Correction appended: An earlier version of this story listed Daryl Holt and Alex Chatfield as working for EA Tiburon when they in fact work for EA Sports.
You wouldn’t think growing up in a cowboy family in Arizona would prepare someone for a career in the gaming industry. For Nick Laing, development director of Tiburon, the Orlando arm of Electronic Arts, being out there on the edge and not having everything available at his fingertips feels very familiar.
“I wake up in the morning, and I don’t know exactly what my job is,” Laing said.
For some people, living with uncertainty might be a problem. For others, the new EA Sports Innovation Lab in partership with UCF’s Florida Interactive Entertainment Academy, built for an industry in which uncertainty is the order of the day, might be just the thing.
EA Sports is the label behind Madden NFL football, FIFA Soccer, NHL hockey, NBA Live, Tiger Woods PGA Tour and other popular video games.
The idea arose last July when Daryl Holt, vice president and chief operating officer of EA Sports, and Alex Chatfield, EA Sports director of operations, were brainstorming ideas at FIEA on how to increase university hires. After the seed of an idea was planted, Holt said, EA Tiburon began negotiations with UCF on actually getting it built. Holt did not disclose the cost of the facility.
“UCF prides itself in being America’s leading partnership university, and the success of the Florida Interactive Entertainment Academy attests to the power of partnerships,” UCF President John C. Hitt said at the unveiling ceremony last Friday at the downtown UCF Center for Emerging Media where the new lab is located, according to a release by UCF Today. Gov. Rick Scott was also in attendance and spoke highly of the program.
The Innovation Lab received suitors from locations elsewhere, but because of the all-star talent coming out of EA Tiburon and FIEA, it was a no-brainer for Holt to keep it in Orlando.
“We have had great success [with FIEA], so we chose to do it here,” Holt said.
There are 16 slots for the program. Six of those will be taken by EA employee instructors. The remaining 10 could be awarded to the student hopefuls who make it through, Holt said. The EA Sports Innovation Lab is budgeted for a certain number of students to work on proposals for producers, designers, technical engineers and others in the gaming industry.
The final number, Holt said, could be more or less, because the goal isn’t simply to fill seats with students.
“We want it to be the right people to thrive in the environment,” Holt said. “It is just like a job. It shouldn’t be any different.”
The students working in the Innovation Lab do not even have to be from the FIEA program, Holt said. He has even created a brand-new internship for intellectual property just from observing the work and interaction of one previous design intern.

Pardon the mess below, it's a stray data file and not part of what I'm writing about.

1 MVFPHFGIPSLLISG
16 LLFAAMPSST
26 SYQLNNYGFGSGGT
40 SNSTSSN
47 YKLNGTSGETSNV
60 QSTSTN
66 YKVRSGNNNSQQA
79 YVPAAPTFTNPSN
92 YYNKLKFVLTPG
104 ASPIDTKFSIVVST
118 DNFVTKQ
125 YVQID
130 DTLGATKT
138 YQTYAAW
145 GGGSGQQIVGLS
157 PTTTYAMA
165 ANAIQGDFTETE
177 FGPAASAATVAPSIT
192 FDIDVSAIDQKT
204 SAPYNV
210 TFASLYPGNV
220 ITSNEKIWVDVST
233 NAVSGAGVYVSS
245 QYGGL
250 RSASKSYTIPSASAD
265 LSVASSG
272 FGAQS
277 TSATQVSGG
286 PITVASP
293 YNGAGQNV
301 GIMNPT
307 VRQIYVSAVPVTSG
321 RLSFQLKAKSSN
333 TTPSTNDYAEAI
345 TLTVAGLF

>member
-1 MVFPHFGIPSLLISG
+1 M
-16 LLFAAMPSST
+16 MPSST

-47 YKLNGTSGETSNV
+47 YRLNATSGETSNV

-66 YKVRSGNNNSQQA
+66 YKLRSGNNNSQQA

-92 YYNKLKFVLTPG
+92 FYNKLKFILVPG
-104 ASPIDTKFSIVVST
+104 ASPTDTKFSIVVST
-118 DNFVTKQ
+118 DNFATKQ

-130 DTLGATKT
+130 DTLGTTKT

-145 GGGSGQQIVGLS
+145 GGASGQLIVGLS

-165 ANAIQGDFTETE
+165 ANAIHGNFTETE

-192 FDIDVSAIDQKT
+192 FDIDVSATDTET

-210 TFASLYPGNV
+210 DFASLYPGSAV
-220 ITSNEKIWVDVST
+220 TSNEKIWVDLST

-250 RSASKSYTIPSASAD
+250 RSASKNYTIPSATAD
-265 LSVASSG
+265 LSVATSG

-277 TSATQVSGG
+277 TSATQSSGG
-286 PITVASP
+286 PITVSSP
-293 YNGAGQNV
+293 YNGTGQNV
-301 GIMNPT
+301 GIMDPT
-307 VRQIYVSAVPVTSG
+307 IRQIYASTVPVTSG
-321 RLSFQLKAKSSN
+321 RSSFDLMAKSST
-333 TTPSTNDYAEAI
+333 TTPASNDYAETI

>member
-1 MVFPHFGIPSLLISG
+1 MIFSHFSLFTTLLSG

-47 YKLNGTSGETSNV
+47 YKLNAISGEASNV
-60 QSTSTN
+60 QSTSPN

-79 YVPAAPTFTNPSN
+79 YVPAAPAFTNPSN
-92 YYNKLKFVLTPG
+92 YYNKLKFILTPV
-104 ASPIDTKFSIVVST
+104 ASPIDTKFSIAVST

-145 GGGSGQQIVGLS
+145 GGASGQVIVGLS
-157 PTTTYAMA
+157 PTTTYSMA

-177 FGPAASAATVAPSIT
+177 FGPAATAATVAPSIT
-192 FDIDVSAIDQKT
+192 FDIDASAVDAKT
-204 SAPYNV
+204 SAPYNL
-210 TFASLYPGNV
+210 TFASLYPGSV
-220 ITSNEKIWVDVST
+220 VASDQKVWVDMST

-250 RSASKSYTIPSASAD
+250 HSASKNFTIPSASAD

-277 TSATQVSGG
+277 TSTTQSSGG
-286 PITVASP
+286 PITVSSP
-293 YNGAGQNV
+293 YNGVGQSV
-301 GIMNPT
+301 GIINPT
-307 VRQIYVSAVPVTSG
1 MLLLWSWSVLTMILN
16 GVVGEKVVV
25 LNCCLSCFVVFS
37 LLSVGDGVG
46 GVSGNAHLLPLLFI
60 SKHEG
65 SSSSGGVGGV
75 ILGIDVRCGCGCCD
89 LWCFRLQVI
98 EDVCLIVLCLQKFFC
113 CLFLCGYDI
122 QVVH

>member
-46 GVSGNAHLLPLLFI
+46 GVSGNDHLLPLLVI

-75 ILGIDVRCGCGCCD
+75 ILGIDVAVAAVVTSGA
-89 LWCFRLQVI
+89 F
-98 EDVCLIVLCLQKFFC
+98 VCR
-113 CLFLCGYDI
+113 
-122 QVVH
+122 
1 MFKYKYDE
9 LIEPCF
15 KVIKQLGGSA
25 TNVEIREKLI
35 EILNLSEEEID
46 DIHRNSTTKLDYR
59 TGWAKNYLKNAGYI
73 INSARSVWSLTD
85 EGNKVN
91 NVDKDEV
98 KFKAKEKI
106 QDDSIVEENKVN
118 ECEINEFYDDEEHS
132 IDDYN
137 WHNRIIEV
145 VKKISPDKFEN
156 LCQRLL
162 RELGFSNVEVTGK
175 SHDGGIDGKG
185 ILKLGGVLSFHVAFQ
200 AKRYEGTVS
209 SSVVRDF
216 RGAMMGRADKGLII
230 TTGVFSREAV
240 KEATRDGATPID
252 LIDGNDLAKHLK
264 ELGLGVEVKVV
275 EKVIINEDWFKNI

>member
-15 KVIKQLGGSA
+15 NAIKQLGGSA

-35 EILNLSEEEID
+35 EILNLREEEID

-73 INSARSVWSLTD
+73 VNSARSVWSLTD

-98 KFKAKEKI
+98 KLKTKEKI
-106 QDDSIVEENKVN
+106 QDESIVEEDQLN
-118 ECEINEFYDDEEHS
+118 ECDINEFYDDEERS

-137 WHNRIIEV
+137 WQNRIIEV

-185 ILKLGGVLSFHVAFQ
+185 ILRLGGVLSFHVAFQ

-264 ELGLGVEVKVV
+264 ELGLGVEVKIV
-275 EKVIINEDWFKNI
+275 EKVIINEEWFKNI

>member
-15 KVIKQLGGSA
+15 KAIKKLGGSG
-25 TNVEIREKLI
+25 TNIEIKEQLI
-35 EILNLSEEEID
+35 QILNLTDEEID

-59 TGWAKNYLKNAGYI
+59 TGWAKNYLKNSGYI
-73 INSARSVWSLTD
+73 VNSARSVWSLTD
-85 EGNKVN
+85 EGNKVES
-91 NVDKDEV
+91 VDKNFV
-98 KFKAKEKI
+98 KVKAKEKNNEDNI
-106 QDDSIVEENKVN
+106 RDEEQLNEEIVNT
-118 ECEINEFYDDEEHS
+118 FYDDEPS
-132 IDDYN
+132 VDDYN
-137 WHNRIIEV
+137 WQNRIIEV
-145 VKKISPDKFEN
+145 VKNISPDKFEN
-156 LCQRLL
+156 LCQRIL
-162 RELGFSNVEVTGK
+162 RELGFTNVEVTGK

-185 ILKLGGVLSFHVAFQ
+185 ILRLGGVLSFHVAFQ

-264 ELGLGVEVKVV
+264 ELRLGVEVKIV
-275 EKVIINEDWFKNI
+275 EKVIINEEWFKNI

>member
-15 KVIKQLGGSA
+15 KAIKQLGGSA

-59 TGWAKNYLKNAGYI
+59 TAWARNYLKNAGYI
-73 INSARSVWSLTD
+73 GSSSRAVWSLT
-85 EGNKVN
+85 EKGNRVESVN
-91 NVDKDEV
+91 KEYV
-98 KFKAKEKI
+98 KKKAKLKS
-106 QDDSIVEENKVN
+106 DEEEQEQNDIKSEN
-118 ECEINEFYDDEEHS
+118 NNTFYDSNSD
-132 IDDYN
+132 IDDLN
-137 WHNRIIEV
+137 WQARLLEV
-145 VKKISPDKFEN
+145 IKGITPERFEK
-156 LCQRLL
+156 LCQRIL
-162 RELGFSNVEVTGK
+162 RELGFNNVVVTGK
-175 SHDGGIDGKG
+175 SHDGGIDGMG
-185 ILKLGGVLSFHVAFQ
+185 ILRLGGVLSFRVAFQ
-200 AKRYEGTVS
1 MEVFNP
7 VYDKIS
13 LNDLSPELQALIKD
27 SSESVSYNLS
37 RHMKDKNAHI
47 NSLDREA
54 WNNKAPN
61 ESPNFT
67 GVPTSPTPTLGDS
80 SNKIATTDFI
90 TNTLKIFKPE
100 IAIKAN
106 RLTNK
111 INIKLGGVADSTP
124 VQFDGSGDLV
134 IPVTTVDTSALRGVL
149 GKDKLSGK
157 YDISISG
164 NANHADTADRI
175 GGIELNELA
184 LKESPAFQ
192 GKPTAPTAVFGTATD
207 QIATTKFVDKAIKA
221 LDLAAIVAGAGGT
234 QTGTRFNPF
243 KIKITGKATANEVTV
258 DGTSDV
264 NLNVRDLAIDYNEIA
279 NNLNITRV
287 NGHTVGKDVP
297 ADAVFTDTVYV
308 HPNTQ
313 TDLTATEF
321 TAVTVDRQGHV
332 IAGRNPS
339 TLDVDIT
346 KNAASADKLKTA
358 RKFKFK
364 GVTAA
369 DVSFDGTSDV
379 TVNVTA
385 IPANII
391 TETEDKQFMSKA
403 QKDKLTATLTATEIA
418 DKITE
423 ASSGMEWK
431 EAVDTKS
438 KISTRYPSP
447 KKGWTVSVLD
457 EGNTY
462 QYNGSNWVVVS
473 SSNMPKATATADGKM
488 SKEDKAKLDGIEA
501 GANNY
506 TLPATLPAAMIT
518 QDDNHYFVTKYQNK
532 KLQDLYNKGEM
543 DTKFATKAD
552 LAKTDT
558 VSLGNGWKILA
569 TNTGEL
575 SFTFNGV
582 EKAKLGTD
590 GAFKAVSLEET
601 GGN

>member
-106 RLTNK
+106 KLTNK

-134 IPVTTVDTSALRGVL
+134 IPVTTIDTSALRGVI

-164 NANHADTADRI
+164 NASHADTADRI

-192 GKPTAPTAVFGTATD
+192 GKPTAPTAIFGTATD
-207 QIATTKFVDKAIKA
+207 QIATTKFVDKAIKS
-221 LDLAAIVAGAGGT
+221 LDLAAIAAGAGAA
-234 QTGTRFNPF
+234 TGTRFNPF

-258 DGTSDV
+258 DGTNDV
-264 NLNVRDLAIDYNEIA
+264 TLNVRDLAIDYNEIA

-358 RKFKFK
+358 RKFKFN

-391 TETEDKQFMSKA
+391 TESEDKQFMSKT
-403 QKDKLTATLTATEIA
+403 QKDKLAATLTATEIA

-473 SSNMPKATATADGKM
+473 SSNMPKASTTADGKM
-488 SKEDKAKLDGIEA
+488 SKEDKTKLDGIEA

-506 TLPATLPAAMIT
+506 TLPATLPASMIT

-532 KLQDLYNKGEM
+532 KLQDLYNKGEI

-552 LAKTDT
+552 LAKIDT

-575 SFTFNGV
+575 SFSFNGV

“As we run into these people, this lab could be the environment to do something amazing,” Holt said.
Laing, who has spoken to and interviewed every designer coming out of FIEA this year, looks for one key trait: enthusiasm.
The desire to constantly improve and make it look better for the next guy, Laing said, takes a lot of it.
“I don’t need a student to be a genius designer or brilliant engineer; I need them to be interested in what we do,” Laing said. “Arguably, students who come out of FIEA already got that. Most recognize it as an intense experience.”
Sometimes a student goes through a master’s program, spends a summer in one of Laing’s intense gaming bootcamps and after going through these stressful experiences and surviving, has a tendency to be a little arrogant, Laing said. It’s the last thing he wants to see, but Laing understands.
“[After school] I came out thinking I know everything,” Laing said.
After working in a real gaming environment, he quickly turned the corner to maturity.
“So far I have had a really good experience with the students coming out of UCF and coming out of FIEA. I am fortunate to have a good time with them,” Laing said.
“We are at a stage in the industry where people are more on their phones. The landscape is changing, as well as what the technology in my pocket does,” Laing said.
People are expecting more devices to provide the same experience as they would historically expect from a console or desktop, and “it’s been a compliance nightmare.” Laing wants students willing to go into battle with him.
“The way it is like a battle is there is usually a small group of people working very, very closely under very stressful conditions,” Laing said. “The opposition is just that breakthrough wall that is so, so difficult to pass through to come up with innovation. The opposition is this faceless thing that some people refer to as ‘writer’s block.’”
Sometimes, Laing said, it just takes someone to say, “we didn’t figure it out today, but we’ll come back tomorrow.”
The advice Holt has for students is “don’t think you pale in comparison to the rest of the people in the room who seem more experienced.” It is really about being creative and thinking about what’s next, Holt said.
“Be comfortable being uncomfortable,” Holt said. “There is no script.”
Currently, 41 FIEA graduates are employed by EA Tiburon in Orlando.
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